France Bans TikTok in Island Territory After Independence Protests Turn Violent - Latest Global News

France Bans TikTok in Island Territory After Independence Protests Turn Violent

France declared a state of emergency in its territory of New Caledonia on Wednesday after protests against changes to electoral laws turned into violent clashes that left four people dead. The emergency declaration will allow police to severely restrict civil liberties in a variety of ways, including a ban on public demonstrations. But this ban seems to be expanding online as well, as the AFP reports that the declaration includes a ban on TikTok in the South Pacific islands.

The French National Assembly has a new bill in the early hours of Wednesday morning to extend local voting rights to people who came to New Caledonia from mainland France at least 10 years ago. New Caledonia has been a French territory since its first colonization in 1853 and became a penal colony in the second half of the 19th century. Many of the indigenous Kanaks fought for independence over the decades.

Nickel was discovered in New Caledonia in 1864, making it a highly profitable area for the French well into the 21st century, as it is now a valuable ingredient for electric vehicles. Accordingly, New Caledonia is currently the third largest nickel exporter in the world Bloomberg– This helps explain why France was so hesitant to relinquish much control of its colonial possessions. New Caledonia’s location on China’s doorstep, about 750 miles east of Australia, is also seen by France as strategic in the New Cold War.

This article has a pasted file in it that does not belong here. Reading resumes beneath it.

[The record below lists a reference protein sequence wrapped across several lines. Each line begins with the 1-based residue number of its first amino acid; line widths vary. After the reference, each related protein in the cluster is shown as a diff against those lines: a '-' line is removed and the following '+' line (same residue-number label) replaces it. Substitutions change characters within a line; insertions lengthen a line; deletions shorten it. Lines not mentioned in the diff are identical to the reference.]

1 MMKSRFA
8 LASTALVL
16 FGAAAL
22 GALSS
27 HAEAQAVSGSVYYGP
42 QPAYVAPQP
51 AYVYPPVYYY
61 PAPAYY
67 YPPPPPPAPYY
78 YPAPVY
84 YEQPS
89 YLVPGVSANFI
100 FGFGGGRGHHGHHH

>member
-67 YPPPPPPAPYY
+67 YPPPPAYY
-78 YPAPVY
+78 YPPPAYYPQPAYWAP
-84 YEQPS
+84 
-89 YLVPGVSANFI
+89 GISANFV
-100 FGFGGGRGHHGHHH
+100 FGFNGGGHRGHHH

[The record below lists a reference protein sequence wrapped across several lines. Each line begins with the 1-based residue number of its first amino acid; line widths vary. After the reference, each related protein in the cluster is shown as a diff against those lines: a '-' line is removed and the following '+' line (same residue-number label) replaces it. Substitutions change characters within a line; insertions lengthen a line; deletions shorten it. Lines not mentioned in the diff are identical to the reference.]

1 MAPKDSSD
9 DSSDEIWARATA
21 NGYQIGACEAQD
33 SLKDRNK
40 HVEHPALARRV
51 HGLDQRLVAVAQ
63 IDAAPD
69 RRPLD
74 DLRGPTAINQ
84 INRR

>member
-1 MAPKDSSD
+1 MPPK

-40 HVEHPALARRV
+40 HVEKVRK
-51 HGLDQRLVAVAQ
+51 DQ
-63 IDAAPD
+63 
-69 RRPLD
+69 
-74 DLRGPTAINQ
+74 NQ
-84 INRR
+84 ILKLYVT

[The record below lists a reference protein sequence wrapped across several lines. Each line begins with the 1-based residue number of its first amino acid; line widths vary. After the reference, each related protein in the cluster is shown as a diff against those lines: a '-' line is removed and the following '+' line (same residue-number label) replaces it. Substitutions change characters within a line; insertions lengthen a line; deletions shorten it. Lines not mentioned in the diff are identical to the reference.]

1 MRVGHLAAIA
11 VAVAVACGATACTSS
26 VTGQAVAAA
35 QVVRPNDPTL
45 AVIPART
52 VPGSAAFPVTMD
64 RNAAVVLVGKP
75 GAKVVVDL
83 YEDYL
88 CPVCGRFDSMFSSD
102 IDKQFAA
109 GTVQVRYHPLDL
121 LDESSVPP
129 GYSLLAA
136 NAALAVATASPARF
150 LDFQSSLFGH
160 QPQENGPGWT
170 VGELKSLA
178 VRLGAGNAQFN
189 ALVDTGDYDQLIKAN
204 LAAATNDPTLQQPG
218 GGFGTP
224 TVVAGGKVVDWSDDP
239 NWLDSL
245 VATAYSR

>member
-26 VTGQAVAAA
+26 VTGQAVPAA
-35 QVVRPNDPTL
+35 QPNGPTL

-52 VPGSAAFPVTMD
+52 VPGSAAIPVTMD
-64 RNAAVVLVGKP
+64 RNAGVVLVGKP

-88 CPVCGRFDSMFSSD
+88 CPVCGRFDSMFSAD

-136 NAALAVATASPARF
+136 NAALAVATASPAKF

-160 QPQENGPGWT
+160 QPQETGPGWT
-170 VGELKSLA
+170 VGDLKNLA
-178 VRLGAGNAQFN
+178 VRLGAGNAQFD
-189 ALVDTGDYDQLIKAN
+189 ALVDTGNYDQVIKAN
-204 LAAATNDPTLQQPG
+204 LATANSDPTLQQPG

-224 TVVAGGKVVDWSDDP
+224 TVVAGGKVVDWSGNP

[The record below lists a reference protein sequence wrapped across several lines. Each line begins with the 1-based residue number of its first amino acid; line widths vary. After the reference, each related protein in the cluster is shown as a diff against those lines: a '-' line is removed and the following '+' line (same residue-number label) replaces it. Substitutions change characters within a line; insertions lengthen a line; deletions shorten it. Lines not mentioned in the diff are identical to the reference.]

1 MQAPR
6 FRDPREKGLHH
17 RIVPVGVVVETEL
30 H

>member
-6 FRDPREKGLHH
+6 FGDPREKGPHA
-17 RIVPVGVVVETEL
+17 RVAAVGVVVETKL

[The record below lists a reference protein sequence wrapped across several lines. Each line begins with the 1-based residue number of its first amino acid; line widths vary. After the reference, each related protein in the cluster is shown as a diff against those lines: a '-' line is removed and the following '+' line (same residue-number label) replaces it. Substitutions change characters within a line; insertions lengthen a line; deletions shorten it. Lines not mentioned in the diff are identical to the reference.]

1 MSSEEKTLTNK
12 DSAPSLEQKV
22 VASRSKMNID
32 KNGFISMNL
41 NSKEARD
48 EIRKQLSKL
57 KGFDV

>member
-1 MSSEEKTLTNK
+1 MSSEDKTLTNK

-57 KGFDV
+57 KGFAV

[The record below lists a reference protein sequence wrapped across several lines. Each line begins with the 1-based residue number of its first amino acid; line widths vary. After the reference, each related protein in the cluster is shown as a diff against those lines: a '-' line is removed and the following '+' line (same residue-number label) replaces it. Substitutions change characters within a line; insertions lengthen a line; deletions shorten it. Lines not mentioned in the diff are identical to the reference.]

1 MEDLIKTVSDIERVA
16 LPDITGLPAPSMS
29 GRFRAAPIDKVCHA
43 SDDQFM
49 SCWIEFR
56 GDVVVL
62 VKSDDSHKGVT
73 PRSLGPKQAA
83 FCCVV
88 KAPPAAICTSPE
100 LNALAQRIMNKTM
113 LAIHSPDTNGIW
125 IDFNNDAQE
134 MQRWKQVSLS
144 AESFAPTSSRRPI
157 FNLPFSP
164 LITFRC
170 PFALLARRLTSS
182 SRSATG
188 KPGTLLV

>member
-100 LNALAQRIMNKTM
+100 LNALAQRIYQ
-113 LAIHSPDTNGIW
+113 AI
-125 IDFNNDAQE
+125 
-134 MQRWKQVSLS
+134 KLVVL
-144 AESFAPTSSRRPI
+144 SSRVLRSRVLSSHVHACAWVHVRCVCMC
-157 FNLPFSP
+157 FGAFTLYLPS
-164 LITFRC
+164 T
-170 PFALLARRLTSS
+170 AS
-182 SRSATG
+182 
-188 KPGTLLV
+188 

One concession France did allow after massive and violent protests in the 1980s and 1990s was the 1998 Noumea Accord, which barred all newcomers from mainland France from taking part in local elections. The National Assembly’s vote on Wednesday aims to change all that, giving white French citizens without long-standing generational ties to New Caledonia a chance to weaken the voices of the islands’ indigenous population, who are more pro-independence.

All of which brings us to Wednesday’s emergency declaration, issued by France from 12,000 miles away, after two days of violent protests following previously peaceful demonstrations. The unrest left four people dead, including a police officer and three young indigenous Kanak people, and at least 130 people were arrested, the newspaper said current numbers published by the French High Commission of the Republic in New Caledonia.

According to Australia, the emergency declaration will last twelve days ABC News, There is also a curfew from 6:00 p.m. to 6:00 a.m. local time every night. TikTok is also now banned in the area, as the French authorities accuse the app of helping to organize demonstrations and “attracting troublemakers to the streets,” as they say South China morning post Put it. It’s not immediately clear whether the TikTok ban is permanent or will be lifted after the emergency period expires in 12 days. TikTok did not respond to emailed questions Wednesday evening.

Daniel Goa, a leader of the Independence Party in New Caledonia, condemned any looting and urged young people to go home, but pointed to the anger underlying the unrest.

“The unrest of the last 24 hours shows the determination of our young people to no longer allow themselves to be controlled by France,” Goa said in a statement France24.

According to the organization, France has sent 500 new police officers to New Caledonia to reinforce the existing 1,800 in the territory of around 270,000 people Associated Press. The indigenous people of New Caledonia only received citizenship of their own country in 1957. But French leaders insist that law and order must prevail.

“Violence is neither justified nor tolerable,” French Prime Minister Gabriel Attal said on Wednesday, according to an English-language translation by the New Zealand News Agency 1News.

“Violence has never forced anyone to act. It never allowed for dialogue. And only through dialogue and dialogue will we find a global political solution for New Caledonia,” Attal continued.

Click through the slideshow to see more photos from the recent unrest in New Caledonia.

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